It is difficult to explain 44 years of history in 90 minutes. The only thing to be highlighted is the joint responsibility of many sectors of society, which created a suitable atmosphere for someone like my father to be able to go so far. Without the corruption and complicity of so many states, my father would not have progressed an inch.
You identity and your face have now been disclosed because of the documentary. Has your life changed?
I don’t believe in the culture of fame. My life is like that of any other architect living in Argentina. I have to work for a living. The only thing that has changed is that now I receive much more affection from people, and countries that in the past didn’t welcome us are now generous because they believe in this message of peace.
Have you been in contact with any of the people who used to work with your father? What do you think their opinion would be of the film and your actions to seek reconciliation?
Most of them are dead. Actually, there are not many people to talk to. The interesting thing is that this documentary appeals to the “human” and makes no distinction between uniforms. I have received expressions of solidarity from both children of drug dealers and the anti-drug police, and also from many relatives of my father’s direct victims. We are all sick of violence. Now drug dealers ask their children to watch the documentary so that history is not repeated.
How do people tend to react when they find out about your past?
After watching the documentary I get the most noble and pleasant affections from people around the world. So far no one has “thrown a shoe at me.”
You had the courage and the will to try to close the wounds of the past, of which you have also been a victim, obliged to live as a fugitive and fully aware of the fact that you will never be a normal citizen. Do you have any life long goals that can help you to escape from the burden you are carrying?
For 17 years I have been living on extra-time. I live one day at a time. My goals are to continue respecting the lives and liberties of all, hoping for the same in return.
Do you think that you will ever be able to return to Colombia permanently?
Returning is not a concern of mine. I would like that every Colombian who has abandoned their land because of the violence, one day regains the right to choose to return.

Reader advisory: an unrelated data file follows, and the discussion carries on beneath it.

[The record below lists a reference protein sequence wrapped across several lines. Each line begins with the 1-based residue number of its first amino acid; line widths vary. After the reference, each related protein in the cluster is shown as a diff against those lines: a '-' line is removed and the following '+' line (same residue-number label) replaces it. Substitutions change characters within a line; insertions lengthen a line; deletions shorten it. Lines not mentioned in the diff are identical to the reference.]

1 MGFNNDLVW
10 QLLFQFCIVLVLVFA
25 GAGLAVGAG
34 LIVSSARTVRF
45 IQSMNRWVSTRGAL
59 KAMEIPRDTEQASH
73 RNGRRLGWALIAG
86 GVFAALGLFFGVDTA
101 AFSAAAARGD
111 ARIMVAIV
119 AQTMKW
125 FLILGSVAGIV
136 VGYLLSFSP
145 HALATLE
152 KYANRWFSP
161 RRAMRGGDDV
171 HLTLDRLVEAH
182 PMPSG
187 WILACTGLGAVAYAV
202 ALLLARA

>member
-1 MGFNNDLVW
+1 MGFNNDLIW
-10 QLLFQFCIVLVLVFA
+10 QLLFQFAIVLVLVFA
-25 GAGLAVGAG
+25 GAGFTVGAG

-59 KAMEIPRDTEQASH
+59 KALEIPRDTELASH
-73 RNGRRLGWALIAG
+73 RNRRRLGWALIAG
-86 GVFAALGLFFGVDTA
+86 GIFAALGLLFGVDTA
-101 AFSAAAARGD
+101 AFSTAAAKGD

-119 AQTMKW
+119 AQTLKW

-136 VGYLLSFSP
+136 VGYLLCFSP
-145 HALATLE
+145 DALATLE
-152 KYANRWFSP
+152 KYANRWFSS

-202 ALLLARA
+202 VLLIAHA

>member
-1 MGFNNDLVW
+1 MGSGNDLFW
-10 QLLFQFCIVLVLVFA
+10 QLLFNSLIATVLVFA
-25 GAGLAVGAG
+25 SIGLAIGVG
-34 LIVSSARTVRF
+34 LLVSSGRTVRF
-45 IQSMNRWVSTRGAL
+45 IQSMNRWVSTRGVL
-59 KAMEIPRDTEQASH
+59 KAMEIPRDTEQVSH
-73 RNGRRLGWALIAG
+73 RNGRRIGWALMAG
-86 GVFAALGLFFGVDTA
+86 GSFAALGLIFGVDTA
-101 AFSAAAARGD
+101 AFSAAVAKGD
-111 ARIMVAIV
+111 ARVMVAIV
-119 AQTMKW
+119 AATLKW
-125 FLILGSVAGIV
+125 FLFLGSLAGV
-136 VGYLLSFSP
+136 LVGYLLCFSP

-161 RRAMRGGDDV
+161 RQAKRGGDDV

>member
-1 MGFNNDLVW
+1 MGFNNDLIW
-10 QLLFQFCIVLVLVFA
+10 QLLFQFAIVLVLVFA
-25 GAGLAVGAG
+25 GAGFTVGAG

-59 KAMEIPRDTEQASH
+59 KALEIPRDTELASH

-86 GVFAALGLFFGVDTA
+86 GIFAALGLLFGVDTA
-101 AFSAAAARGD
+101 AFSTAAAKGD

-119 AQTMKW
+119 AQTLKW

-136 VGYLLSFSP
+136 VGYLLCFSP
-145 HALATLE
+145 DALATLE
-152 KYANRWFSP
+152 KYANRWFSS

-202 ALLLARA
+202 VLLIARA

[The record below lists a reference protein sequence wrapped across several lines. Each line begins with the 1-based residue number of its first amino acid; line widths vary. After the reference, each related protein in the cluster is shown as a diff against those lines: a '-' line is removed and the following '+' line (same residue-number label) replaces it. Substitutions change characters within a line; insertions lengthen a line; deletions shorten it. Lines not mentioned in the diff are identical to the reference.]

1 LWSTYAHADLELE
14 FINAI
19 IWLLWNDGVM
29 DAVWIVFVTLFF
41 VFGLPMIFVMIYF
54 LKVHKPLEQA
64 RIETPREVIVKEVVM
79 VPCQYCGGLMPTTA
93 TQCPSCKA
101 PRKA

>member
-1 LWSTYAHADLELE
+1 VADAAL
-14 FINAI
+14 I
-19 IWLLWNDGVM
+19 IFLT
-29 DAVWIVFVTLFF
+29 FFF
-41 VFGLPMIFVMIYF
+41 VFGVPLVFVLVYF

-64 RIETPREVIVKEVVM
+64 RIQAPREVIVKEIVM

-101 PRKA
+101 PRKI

In analyzing the situation of your country over the last decade, and the spiral of violence that drug trafficking has generated, do you think that this burden should also be shared by the consumer countries of the drug trade? What do you think is in store for Colombia in the future? Do you think the Colombian people will eventually achieve widespread peace? And is this possible with the continued existence of the cocaine trade?
The problem exists because the consum
er has never stopped buying, and it continues because it has been managed as a military issue instead of a topic of public health. This ensures the profitability and violence among producing groups, fighting for the control of territories and drug trafficking routes. I am not saying drugs are good, but they are made worse and more deadly because of the ban. In fact, alcohol is the worst of the drugs, yet it seems that it has a license to kill just because it is under taxation. I think that if tomorrow pizzas were banned, there would be a war because of it. You don’t educate your children by forcing them. Nobody learns math at gunpoint. Education is the most powerful tool against drugs. Any other attempts will fail. Peace is possible even in the worst and most absurd of wars. Colombia will finally live in peace when these things change.
These questions were written by Paul Doherty, Andrew Dornbierer and Marina Mazzini.
Photos: courtesy of Sebastian Marroquin